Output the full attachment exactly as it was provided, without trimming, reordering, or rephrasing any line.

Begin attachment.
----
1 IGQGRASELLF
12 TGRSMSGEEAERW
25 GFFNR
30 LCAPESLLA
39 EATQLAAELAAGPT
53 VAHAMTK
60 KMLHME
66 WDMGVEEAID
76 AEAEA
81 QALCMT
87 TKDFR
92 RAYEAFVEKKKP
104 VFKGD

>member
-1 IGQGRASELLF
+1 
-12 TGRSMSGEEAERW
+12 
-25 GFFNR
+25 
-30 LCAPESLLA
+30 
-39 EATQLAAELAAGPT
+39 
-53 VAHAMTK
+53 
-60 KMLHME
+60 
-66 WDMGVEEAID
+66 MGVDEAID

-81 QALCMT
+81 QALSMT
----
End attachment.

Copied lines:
1 IGQGRASELLF
12 TGRSMSGEEAERW
25 GFFNR
30 LCAPESLLA
39 EATQLAAELAAGPT
53 VAHAMTK
60 KMLHME
66 WDMGVEEAID
76 AEAEA
81 QALCMT
87 TKDFR
92 RAYEAFVEKKKP
104 VFKGD

>member
-1 IGQGRASELLF
+1 
-12 TGRSMSGEEAERW
+12 
-25 GFFNR
+25 
-30 LCAPESLLA
+30 
-39 EATQLAAELAAGPT
+39 
-53 VAHAMTK
+53 
-60 KMLHME
+60 
-66 WDMGVEEAID
+66 MGVDEAID

-81 QALCMT
+81 QALSMT